It wasn't like Iran was helping the Armenians. There had been many battles fought by the Ottomans against the Safavids, for example. But Iran was not Turkey's enemy to anything like the scale of Russia !
This Russian angle is what a friend from an old family of the Ottoman nobility explained to me when I made a comment about Sultan Abdul Hamid II might feel regret about the killings of Armenians.
My friend looked appalled at the thought - this is an extremely sensitive topic for Turks today, nearly 100 years later, still.
All this baloney from the fairly powerful Armenian lobby about having the US Congress pass a resolution against Turkey is ridiculous. What makes the American Congress experts capable of legislating on this obscure topic which requires ages of close research to get to the real truth ?
This idea was especially ill-chosen, considering that Congress is made up of mostly ill-informed people with little experience or background in the affairs of ANY Middle Eastern country
That is, EXCEPT for the one which has directed much of American foreign policy for decades israel. That one they all know like the back of their hands...
Further, why would a US resolution have any bearing on anything? The concept was very weird, to put it mildly. Perhaps Israel and some political Armenians have ties. The aim could be to have a card always ready to pull out to weaken or embarrass Turkey.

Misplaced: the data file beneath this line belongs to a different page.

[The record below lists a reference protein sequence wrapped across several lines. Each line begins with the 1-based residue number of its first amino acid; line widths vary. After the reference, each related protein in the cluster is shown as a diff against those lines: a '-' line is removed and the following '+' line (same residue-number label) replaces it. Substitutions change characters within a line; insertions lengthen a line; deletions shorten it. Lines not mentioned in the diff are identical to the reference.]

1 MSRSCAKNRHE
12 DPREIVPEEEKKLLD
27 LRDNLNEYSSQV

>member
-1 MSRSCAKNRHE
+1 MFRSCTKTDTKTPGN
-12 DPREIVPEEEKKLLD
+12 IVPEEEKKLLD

11-11-2010, 06:32 PM
I believe the claims are vastly exaggerated.
I consider the same problem with the killings of the Jews in World War II
I bet someday history will finally determine the truth: that the number was FAR FAR less than 6 million.
When hit by a widescale trauma, there is a tendency among some peoples to overdo the atrocities committed against them.
Others would stoicly keep quiet, perhaps saying that Allah has visited this calamity on them due to their national sins.
So I dont trust some of the figures given or accounts rendered. You can NOT believe everything you read!
After all, the Diary of Anne Frank is considered by some to be a complete fraud.
She wrote, it was discovered, with a ball point pen. WHICH did not exist in the year she supposedly wrote the book.
Not too long ago, there was the case of the bestseller book by a couple who supposedly met at the holocaust. Under scrutiny, the Jewish couple finally admitted their supposed love story was MADE UP! They even said, as I recall, that they would do the same thing again, that they didn't feel bad about deceiving the public with their tear-jerker book !
So there are all kinds of people. Some accounts are MINIMIZED because the person is dignified and is not prone to dumping problems - especially exaggerated ones - on others who mean well but cannot gauge the truth factor.
I am of course thinking of Pashtuns and Afghans here.
They relate the most tragic stories of their lives and loss of family in a matter of fact tone. It's very praiseworthy, especially next to some of the Chronic Complainers and Exaggerators.